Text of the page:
The House of Representatives has wasted little time attempting to tweak the president’s health care law, already approving two bills that would revise some of the legislation’s most controversial rules for business owners.
In one of the first pieces of legislation approved by the new Congress’s lower chamber, representatives this week passed legislation that would permit small businesses to hire military veterans but not count them toward their company’s total under the Affordable Care Act. Under the law, businesses with more than 50 employees must provide health insurance to their workers or pay a penalty.
The bill’s backers say the exemption would encourage small businesses to hire more veterans, who already receive health coverage options through the Defense Department or Veterans Administration. In addition, it would give employers who might otherwise pull pack on hiring in order to stay under that 50-worker threshold a way to continue expanding without qualifying for the law’s employer health care mandate.
Rep. Steve Chabot (R-Ohio), the new chairman of the House small business committee, called the bill a “common-sense solution” during remarks on the House floor. He later argued that it “alleviates one of the many burdens Obamacare placed on our small businesses, and in doing so, helps our returning warfighters find meaningful work.”
The House easily approved the proposal last year, but the measure was shelved in the Democrat-led Senate. With Republicans now in control of both chambers, the legislation has a better chance of moving through the higher chamber this time around, but it remains to be seen whether it’s a tweak the Obama administration would be willing to adopt.
One change the president won’t approve? A second Obamacare-related measure that the House passed on Thursday, which takes aim at one of the Affordable Care Act’s most talked about rules for employers — the so-called 30-hour rule.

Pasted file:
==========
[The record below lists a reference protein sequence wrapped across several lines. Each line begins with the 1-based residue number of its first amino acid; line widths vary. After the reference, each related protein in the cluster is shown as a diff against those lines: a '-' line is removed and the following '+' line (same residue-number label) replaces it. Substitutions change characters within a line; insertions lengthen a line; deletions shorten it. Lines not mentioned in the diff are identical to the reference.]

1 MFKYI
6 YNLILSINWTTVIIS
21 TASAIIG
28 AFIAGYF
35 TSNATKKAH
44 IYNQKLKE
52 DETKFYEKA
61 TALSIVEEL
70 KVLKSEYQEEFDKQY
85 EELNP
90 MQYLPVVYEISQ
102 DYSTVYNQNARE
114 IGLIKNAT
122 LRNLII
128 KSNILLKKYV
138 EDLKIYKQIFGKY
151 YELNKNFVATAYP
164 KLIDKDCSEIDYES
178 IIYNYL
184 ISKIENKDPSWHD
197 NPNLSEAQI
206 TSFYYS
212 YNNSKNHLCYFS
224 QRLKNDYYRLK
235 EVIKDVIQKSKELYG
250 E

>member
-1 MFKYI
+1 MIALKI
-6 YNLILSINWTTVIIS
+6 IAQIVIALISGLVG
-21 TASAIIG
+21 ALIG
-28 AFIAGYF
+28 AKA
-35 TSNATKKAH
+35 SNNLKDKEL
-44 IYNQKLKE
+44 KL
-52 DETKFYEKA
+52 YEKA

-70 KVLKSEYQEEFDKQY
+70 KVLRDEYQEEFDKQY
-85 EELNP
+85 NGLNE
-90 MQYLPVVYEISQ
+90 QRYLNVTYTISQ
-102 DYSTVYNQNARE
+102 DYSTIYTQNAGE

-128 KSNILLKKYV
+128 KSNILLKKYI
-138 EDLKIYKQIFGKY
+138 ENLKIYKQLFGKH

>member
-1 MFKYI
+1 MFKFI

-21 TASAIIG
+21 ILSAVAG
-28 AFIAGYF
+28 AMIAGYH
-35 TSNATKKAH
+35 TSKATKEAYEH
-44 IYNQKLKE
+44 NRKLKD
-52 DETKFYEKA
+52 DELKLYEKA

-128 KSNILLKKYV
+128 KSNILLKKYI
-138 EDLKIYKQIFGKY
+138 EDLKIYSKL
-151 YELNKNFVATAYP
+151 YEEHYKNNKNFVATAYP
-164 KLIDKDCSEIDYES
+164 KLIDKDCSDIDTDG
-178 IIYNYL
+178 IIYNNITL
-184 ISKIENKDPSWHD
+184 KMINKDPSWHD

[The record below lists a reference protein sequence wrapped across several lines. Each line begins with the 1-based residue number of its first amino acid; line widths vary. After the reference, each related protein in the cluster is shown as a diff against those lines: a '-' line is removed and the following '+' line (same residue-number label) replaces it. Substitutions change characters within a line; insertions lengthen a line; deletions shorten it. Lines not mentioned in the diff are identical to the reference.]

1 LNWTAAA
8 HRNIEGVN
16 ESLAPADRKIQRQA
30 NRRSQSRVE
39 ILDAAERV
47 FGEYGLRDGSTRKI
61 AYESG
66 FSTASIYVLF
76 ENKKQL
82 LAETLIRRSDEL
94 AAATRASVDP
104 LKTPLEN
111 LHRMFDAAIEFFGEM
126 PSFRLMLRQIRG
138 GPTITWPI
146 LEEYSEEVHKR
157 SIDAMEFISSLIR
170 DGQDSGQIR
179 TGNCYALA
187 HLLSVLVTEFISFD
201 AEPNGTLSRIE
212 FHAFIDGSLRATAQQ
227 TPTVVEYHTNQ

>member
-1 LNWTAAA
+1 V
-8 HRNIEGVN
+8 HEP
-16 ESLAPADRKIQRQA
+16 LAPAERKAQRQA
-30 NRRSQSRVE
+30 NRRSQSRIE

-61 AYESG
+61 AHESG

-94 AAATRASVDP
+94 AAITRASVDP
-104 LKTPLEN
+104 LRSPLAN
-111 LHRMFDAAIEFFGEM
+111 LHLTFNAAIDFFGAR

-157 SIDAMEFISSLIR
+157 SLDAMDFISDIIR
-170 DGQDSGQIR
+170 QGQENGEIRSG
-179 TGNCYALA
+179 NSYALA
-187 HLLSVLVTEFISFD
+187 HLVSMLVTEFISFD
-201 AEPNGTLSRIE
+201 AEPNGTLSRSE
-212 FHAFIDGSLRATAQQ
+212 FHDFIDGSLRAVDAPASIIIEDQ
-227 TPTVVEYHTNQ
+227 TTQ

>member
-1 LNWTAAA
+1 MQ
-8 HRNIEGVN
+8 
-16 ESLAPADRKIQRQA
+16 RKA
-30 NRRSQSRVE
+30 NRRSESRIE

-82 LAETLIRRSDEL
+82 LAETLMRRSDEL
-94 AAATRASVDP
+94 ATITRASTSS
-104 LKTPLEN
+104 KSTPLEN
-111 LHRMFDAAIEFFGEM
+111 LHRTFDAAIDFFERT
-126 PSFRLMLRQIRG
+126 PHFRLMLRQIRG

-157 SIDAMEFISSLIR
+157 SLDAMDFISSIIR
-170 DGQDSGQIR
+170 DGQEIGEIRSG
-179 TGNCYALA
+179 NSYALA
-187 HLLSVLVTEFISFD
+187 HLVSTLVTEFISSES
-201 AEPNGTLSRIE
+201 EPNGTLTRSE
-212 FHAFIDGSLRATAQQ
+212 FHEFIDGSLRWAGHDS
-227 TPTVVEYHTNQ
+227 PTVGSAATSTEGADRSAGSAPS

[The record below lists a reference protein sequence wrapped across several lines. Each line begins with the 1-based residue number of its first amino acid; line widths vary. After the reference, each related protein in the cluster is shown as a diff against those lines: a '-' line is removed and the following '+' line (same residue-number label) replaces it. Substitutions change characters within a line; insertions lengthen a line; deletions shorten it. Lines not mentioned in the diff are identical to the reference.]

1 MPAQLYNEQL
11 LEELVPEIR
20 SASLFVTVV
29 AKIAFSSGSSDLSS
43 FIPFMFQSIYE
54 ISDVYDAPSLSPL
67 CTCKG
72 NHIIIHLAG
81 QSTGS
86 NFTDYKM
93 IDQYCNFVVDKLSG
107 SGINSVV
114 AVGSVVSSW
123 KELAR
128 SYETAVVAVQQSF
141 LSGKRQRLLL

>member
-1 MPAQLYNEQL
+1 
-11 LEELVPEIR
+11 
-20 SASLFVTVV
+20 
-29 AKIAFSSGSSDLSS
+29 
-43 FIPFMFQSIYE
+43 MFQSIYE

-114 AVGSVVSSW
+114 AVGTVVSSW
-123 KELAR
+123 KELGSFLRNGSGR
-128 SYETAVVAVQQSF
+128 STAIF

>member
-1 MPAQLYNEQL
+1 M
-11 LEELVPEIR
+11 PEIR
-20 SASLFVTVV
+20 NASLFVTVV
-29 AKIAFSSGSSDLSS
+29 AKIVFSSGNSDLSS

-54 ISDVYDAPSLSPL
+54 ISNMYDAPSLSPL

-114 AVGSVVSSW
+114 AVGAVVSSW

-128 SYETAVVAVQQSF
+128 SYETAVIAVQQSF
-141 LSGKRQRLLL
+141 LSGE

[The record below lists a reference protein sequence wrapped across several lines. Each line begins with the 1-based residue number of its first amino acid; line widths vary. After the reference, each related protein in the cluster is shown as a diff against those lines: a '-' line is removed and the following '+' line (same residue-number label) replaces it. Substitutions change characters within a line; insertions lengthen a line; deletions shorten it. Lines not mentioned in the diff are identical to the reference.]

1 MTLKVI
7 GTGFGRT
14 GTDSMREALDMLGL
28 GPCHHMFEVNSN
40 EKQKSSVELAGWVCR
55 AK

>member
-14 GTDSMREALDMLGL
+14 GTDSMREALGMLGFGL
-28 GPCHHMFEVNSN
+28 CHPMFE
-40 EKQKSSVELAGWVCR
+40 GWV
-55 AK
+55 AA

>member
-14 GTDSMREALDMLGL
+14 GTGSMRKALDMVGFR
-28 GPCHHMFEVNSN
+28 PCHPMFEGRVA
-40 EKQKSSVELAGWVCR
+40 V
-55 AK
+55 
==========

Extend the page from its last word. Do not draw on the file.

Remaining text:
In short, the law calls for all employees who work more than 30 hours a week, rather than the traditional 40 hours a week, to be considered full-time when firms are determining their size for coverage purposes (including whether they are exempt from the mandate requiring them to provide insurance). Small business advocates have long argued that the definition would prompt employers to limit part-time workers’ hours to fewer than 30 hours per week to avoid having to offer them coverage.
The measure approved this week would change the full-time worker definition to cover one who works at least 40 hours per week. A similar proposal has been introduced in the Senate.
“One of the more easily foreseeable consequences of the Affordable Care Act is the pressure it imposes on small firms to reduce or avoid adding full-time positions,” Dan Danner, president of the National Federation of Independent Business, which has challenged the health law in court, said in an e-mail this week. “By defining down the definition of full-time work, the law creates a terrible dilemma for small businesses.”
The U.S. Chamber of Commerce, the International Franchise Association and the National Restaurant Association have each lobbied in favor of the proposed revision, saying the law’s current definition hurts small businesses. But the White House adamantly disagrees, and on Wednesday, President Obama threatened to veto the adjustment.
“This proposed change would actually do a lot of harm, not just to the Affordable Care Act but to a substantial number of workers across the country,” White House press secretary Josh Earnest told The Hill. He argued that the measure would simply put more workers in danger of reduced hours if employers want to avoid providing health plans.
Additionally, the administration has estimated that lifting the cut-off to 40 hours would result in about a million workers losing the health plans they currently have through their employer, while also expanding the national deficit by $74 billion over the next decade.